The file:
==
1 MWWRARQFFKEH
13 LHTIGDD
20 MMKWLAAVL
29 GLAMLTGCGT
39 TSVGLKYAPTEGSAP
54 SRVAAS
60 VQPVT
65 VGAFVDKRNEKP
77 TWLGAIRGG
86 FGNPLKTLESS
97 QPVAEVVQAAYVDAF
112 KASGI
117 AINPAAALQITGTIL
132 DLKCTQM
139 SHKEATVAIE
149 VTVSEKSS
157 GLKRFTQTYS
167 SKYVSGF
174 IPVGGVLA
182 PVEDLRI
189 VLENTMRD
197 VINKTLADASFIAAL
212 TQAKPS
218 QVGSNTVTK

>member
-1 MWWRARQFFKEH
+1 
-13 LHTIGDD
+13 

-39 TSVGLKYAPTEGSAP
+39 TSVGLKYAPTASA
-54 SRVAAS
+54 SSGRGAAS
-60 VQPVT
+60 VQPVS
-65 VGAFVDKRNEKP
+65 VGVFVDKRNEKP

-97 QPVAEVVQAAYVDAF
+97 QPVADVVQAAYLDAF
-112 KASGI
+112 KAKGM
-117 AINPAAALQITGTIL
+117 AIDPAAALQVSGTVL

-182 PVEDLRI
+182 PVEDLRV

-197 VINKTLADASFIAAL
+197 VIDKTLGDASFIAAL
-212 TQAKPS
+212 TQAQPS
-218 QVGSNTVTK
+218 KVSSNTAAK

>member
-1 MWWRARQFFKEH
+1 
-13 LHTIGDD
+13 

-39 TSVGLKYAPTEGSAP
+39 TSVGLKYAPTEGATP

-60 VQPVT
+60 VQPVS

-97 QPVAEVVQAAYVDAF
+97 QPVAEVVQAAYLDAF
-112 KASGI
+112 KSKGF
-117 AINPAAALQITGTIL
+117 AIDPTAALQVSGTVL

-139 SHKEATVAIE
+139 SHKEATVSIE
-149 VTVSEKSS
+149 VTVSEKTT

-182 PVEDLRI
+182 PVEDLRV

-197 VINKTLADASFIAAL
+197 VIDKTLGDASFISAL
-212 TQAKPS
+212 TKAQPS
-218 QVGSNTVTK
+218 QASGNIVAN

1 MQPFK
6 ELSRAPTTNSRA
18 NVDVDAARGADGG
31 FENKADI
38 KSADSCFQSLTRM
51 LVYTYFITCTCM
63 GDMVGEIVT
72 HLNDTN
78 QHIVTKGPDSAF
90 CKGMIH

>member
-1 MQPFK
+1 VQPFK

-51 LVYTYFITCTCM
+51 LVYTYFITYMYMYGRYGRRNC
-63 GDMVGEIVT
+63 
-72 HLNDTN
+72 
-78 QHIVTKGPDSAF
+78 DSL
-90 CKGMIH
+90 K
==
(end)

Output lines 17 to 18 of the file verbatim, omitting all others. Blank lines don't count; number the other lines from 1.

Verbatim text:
157 GLKRFTQTYS
167 SKYVSGF